Mentions: A 45-year-old male presented with a history of several months of right lateral knee pain. He also complained of a creak and a movable mass at the lateral joint area during ambulation. He was a member of an amateur soccer team. An MRI was performed using a Magnetom Vision 1.5-T MR imaging unit (Siemens Medical Systems, Erlangen, Germany). The MRI showed a thickened ITB and poorly defined high signal intensity abnormalities in a compartment-like space bounded laterally by the ITB on coronal fat suppressed proton density weighted images (repetition time [TR] 1700 ms, echo time [TE] 10 ms) (Fig. 1A). The T1-weighted image (TR 400 ms, TE 20 ms) showed a decreased signal intensity lesion compared to adjacent fat, deep to the ITB (Fig. 1B). A well-demarcated, ovoid nodular lesion was also observed in the compartment-like space. The nodule showed iso-signal intensity compared to the knee muscle on a T1-weighted image, high signal intensity on T2-weighted images (TR 3200 ms, TE 100 ms), and a slightly higher signal intensity with thin rim on fat suppressed proton density weighted images (Fig. 1A-C). The initial diagnosis based on the MRI findings, clinical history, and physical examination was ITB friction syndrome. We suspected the nodular lesion was a ganglion, focal synovial thickening, focal villonodular synovitis, or focal degenerative change of invaginated extraaritcular fatty tissue. Unfortunately, we did not consider the possibility of a FTS. During an arthroscopic examination, the surgeon found an inflamed lateral synovial recess, which is typically observed in ITB friction syndrome (Fig. 1D). After a sequential arthroscopic inflamed synovial recess resection with synovial shaver, a whitish intraarticular polypoid nodule was observed, attached to the lateral joint capsule (Fig. 1E). The nodule was successfully resected and was submitted to the Department of Pathology for histologic analysis. In the resected nodule, abundant collagen fibers and scattered fibroblasts were detected. The nodule did not contain necrosis, mitotic activity, or cellular atypia (Fig. 1F, G). The nodule was diagnosed as a FTS based on the histological findings. Arthroscopic debridement of the adjacent tissues near the surface between ITB and lateral femoral condyle was also performed to relieve the symptoms of ITB friction syndrome. The resected tissues showed fibrosis, marked hemorrhage, prominent capillary proliferation, and mild chronic inflammation that was consistent with ITB friction syndrome (Fig. 1H).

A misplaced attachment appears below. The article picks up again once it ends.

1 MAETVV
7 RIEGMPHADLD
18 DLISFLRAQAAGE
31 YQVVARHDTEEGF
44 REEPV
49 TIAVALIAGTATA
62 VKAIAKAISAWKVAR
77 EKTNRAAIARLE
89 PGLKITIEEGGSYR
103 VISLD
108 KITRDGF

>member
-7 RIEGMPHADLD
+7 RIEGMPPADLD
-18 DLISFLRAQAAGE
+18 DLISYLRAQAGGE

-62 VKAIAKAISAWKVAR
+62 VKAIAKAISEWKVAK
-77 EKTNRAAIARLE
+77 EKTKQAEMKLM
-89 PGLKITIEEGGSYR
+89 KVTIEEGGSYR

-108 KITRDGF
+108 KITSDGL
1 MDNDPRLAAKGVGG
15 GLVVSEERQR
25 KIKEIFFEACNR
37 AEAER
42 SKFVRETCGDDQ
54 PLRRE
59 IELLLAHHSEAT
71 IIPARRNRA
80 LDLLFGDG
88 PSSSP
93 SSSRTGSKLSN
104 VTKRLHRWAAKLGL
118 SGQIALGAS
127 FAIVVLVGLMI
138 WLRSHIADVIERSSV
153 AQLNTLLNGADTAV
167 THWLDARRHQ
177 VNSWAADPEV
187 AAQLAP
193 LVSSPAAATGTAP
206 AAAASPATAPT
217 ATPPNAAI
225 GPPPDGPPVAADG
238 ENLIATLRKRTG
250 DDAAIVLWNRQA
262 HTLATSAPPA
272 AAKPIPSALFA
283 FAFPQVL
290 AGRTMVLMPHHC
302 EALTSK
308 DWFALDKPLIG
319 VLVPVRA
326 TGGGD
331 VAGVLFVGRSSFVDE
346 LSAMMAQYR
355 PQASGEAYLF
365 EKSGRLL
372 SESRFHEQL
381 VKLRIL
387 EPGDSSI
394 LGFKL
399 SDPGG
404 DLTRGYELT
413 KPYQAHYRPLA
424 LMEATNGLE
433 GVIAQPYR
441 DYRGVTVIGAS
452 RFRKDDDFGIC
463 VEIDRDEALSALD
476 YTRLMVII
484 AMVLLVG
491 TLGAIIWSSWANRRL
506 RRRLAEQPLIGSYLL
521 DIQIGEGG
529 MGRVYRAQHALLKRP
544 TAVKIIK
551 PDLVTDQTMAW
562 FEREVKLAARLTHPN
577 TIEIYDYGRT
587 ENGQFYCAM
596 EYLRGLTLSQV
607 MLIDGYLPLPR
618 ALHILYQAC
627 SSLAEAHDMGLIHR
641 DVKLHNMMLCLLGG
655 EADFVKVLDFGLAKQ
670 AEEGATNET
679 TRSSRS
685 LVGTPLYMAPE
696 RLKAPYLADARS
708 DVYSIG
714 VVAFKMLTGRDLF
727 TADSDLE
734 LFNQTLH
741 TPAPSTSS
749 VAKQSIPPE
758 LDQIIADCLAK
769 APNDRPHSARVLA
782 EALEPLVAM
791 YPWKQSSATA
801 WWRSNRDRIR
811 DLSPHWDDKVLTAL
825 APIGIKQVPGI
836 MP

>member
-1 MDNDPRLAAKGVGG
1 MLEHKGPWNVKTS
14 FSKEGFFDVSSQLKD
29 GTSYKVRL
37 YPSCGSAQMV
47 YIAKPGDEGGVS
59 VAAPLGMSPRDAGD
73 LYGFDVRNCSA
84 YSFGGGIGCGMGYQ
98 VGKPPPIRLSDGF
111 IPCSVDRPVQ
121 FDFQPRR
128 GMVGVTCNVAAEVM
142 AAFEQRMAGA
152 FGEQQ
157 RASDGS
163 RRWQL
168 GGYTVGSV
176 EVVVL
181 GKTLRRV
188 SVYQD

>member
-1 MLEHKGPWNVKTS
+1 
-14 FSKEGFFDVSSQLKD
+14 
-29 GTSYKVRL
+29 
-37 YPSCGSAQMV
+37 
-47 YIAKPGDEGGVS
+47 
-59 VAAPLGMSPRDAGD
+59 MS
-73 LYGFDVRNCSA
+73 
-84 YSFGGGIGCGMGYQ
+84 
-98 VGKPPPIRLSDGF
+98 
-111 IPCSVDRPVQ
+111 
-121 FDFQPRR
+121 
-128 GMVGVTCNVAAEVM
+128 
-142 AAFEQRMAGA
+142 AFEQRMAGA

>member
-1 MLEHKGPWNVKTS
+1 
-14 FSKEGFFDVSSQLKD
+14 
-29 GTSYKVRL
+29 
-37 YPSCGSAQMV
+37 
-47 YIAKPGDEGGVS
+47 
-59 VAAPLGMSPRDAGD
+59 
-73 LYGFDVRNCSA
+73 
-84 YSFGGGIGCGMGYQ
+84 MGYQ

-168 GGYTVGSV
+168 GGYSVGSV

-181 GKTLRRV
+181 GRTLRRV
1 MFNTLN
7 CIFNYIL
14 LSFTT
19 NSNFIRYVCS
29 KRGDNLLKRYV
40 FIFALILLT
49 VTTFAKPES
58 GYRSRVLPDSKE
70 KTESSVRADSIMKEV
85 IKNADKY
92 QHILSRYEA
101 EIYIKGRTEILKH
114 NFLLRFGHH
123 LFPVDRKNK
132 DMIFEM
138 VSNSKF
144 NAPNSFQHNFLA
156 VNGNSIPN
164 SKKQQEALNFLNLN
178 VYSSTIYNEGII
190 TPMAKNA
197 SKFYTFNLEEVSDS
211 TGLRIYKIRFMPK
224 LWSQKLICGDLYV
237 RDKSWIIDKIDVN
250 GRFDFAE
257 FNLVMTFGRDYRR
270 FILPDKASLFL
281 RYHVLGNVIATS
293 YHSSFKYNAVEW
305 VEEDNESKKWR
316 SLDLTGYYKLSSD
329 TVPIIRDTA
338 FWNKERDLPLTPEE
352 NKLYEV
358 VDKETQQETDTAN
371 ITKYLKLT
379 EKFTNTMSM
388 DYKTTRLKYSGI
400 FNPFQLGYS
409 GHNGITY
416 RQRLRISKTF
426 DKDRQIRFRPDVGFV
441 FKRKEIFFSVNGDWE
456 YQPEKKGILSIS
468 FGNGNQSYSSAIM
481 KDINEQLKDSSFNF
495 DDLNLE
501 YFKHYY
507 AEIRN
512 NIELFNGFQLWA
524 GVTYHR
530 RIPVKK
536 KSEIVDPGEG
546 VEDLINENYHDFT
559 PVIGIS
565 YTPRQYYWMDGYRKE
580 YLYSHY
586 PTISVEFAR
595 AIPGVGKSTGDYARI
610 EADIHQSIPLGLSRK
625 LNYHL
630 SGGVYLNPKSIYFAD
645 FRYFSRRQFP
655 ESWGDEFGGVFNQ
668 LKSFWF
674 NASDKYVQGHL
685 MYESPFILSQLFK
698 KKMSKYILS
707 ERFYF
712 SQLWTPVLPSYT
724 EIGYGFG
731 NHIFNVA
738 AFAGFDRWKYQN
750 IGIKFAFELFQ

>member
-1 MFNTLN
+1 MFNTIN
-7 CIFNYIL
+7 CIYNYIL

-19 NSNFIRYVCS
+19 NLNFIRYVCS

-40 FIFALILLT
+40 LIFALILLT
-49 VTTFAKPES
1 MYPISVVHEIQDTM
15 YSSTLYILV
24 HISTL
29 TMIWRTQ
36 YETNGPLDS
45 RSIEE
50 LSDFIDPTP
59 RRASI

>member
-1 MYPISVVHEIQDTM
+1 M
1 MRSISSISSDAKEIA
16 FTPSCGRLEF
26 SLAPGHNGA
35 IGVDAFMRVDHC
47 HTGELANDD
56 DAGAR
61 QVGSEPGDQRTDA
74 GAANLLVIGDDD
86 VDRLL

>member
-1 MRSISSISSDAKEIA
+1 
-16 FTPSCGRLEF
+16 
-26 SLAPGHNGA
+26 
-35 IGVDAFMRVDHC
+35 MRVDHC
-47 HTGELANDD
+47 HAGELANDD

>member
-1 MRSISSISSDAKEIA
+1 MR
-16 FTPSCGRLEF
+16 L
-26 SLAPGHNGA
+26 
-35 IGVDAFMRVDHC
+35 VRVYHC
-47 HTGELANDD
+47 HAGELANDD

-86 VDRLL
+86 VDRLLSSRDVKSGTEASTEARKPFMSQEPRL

Bottom Line: Iliotibial band (ITB) friction syndrome is a common overuse injury typically seen in the active athlete population.A 45-year-old male presented with recurrent pain and a movable nodule at the lateral joint area, diagnosed as ITB friction syndrome.The nodule was confirmed as a rare intra-articular fibroma of the tendon sheath (FTS) on the basis of histopathologic findings.

View Article: PubMed Central - PubMed

Affiliation: Department of Radiology, Dong-A University Medical Center, Busan 602-715, Korea.

ABSTRACT
Iliotibial band (ITB) friction syndrome is a common overuse injury typically seen in the active athlete population. A nodular lesion on the inner side of the ITB as an etiology or an accompanying lesion from friction syndrome has been rarely reported. A 45-year-old male presented with recurrent pain and a movable nodule at the lateral joint area, diagnosed as ITB friction syndrome. The nodule was confirmed as a rare intra-articular fibroma of the tendon sheath (FTS) on the basis of histopathologic findings. We describe the MRI findings, arthroscopic and pathologic features, in this case of intra-articular FTS presenting with ITB friction syndrome.

Show MeSH
Related in: MedlinePlus